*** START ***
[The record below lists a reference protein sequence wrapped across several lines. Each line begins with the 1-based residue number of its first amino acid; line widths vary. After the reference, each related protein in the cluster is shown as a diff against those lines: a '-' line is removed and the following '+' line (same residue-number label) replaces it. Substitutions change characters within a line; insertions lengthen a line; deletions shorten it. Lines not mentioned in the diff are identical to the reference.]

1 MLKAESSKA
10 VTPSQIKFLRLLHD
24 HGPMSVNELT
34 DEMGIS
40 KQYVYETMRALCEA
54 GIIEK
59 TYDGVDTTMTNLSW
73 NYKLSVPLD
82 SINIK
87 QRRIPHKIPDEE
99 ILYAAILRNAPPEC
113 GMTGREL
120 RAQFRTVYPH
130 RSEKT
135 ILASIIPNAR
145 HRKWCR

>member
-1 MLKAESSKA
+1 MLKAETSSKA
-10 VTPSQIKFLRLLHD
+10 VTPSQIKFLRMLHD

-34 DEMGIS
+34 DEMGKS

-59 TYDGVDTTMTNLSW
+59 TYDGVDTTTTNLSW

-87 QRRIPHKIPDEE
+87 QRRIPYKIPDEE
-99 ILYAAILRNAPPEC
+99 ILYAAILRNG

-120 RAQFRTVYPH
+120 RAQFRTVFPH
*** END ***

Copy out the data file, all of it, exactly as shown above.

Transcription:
[The record below lists a reference protein sequence wrapped across several lines. Each line begins with the 1-based residue number of its first amino acid; line widths vary. After the reference, each related protein in the cluster is shown as a diff against those lines: a '-' line is removed and the following '+' line (same residue-number label) replaces it. Substitutions change characters within a line; insertions lengthen a line; deletions shorten it. Lines not mentioned in the diff are identical to the reference.]

1 MLKAESSKA
10 VTPSQIKFLRLLHD
24 HGPMSVNELT
34 DEMGIS
40 KQYVYETMRALCEA
54 GIIEK
59 TYDGVDTTMTNLSW
73 NYKLSVPLD
82 SINIK
87 QRRIPHKIPDEE
99 ILYAAILRNAPPEC
113 GMTGREL
120 RAQFRTVYPH
130 RSEKT
135 ILASIIPNAR
145 HRKWCR

>member
-1 MLKAESSKA
+1 MLKAETSSKA
-10 VTPSQIKFLRLLHD
+10 VTPSQIKFLRMLHD

-34 DEMGIS
+34 DEMGKS

-59 TYDGVDTTMTNLSW
+59 TYDGVDTTTTNLSW

-87 QRRIPHKIPDEE
+87 QRRIPYKIPDEE
-99 ILYAAILRNAPPEC
+99 ILYAAILRNG

-120 RAQFRTVYPH
+120 RAQFRTVFPH